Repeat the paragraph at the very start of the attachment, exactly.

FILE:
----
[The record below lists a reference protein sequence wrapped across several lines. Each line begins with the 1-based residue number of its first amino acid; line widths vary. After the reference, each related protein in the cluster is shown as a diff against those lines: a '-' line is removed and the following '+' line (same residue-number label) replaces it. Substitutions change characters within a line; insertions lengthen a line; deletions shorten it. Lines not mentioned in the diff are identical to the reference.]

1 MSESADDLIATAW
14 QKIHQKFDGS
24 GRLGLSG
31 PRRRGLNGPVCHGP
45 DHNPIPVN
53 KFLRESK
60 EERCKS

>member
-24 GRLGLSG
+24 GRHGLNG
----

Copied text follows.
[The record below lists a reference protein sequence wrapped across several lines. Each line begins with the 1-based residue number of its first amino acid; line widths vary. After the reference, each related protein in the cluster is shown as a diff against those lines: a '-' line is removed and the following '+' line (same residue-number label) replaces it. Substitutions change characters within a line; insertions lengthen a line; deletions shorten it. Lines not mentioned in the diff are identical to the reference.]